DRUMMOND, WILLIAM, of Hawthornden, an elegant and ingenious poet, the son of Sir John Drummond of Hawthornden, gentleman usher to King James the Sixth, was born there, December 13, 1585. He was educated at the university of Edinburgh, after which he spend four years at Bourges in France, studying the civil law, being intended by his father for the bar. On his father’s death he returned to Scotland in 1610, and retiring to his romantic seat of Hawthornden, in the parish of Lasswade, Mid Lothian, and in the immediate neighbourhood of Roslin castle, devoted himself to the perusal of the ancient classics and the cultivation of poetry. A dangerous illness fostered a melancholy and devout turn of mind, and his first productions were ‘The Cypress Grove,’ in prose, containing reflections upon death, and ‘Flowers of Zion, or Spiritual Poems,’ published at Edinburgh in 1616. The death of a young lady, a daughter of Cunninghame of Barnes, to whom he was about to be married, overwhelmed him with grief, and to divert his thoughts from brooding on his loss, he again proceeded to the continent, where he remained for eight years, residing chiefly at Paris and Rome. During his travels he made a collection of the best ancient and modern books, which, on his return, he presented to the college of Edinburgh. The political and religious dissensions of the times induced him to retire to the seat of his brother-in-law, Sir John Scot of Scotstarvet, in Fife, during his stay with whom he wrote his ‘History of the Five Jameses, Kings of Scotland,’ a highly monarchical work, which was not published till after his death. In his 45th year he married Elizabeth Logan, who bore so strong a resemblance to the former object of his love that she at once gained his affections. She was the grand-daughter of Sir Robert Logan of Restalrig, and by her he had several children. He died December 4, 1649, in his 64th year, his death being said to have been hastened by grief for the untimely fate of Charles the First. Among his intimate friends and correspondents were, the earl of Stirling, Michael Drayton, and Ben Jonson, the latter of whom walked all the way to Hawthornden to pay him a visit, in the winter of 1618-19. Drummond has been much blamed for having kept notes of the cursory opinions thrown out in conversation with him by his guest, and for having chronicled some of his personal failings, but besides being merely private memoranda, never intended for publication, and never published by himself, a consideration which ought to acquit him of anything mean or unworthy in the matter, these notes are valuable as preserving characteristic traits of Ben Jonson, which have partly been confirmed from other sources. Modern literature is absolutely flooded with the ‘reminiscences,’ ‘diaries,’ ‘journals,’ ‘correspondence,’ & c., of great and little poets, orators, and statesmen, and no one now thinks of reprehending a system which threatens to put an end to all friendly confidence and to all social and familiar intercourse in literary society. Besides his History he wrote several political tracts, all strongly in favour of royalty. It is principally as a poet, however, that Drummond is now remembered. His poems, though occasionally tinged with the conceits of the Italian school, possess a harmony and sweetness unequalled by those of any poet of his time; his sonnets are particularly distinguished for tenderness and delicacy. His works are:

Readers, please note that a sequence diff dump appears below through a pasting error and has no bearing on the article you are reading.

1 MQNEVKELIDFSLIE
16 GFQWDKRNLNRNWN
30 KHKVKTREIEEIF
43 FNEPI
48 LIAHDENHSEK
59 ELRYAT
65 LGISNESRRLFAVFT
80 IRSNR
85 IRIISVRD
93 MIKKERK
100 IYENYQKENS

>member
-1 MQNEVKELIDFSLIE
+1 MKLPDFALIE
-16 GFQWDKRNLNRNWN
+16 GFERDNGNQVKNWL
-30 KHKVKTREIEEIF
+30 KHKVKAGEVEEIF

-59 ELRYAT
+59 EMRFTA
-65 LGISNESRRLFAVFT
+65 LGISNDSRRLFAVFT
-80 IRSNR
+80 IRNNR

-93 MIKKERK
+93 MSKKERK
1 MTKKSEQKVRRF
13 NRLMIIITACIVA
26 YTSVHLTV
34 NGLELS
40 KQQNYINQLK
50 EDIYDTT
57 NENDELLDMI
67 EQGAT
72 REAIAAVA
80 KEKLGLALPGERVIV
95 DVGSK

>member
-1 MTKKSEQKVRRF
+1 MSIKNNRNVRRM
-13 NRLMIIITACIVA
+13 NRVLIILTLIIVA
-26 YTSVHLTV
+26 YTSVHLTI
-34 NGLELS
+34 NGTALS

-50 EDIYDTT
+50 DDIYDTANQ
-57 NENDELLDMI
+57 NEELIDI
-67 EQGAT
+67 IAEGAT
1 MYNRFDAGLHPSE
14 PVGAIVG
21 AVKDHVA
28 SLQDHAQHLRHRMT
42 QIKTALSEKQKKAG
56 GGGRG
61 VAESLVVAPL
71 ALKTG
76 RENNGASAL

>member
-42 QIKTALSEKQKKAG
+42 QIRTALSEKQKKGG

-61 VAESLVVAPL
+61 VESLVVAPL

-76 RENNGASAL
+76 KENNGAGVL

Poems by that most famous wit, William Drummond of Hawthornden. London, 1656, 8vo.

      Cypress Grove, Flowers of Zion, or Spiritual Poems. Edin. 1623, 1630, 4to.

      The History of Scotland from the year 1423 until the year 1542: and several memorials of State during the reigns of James VI. and Charles I.; with an introduction by Mr. Hall. London, 1655, fol. Reprinted with cuts. Lond. 1681, 8vo. Both editions very inaccurate as to names and dates.

      Memorials of State, Familiar Epistles, Cypress Grove, &c. London, 1681, 8vo.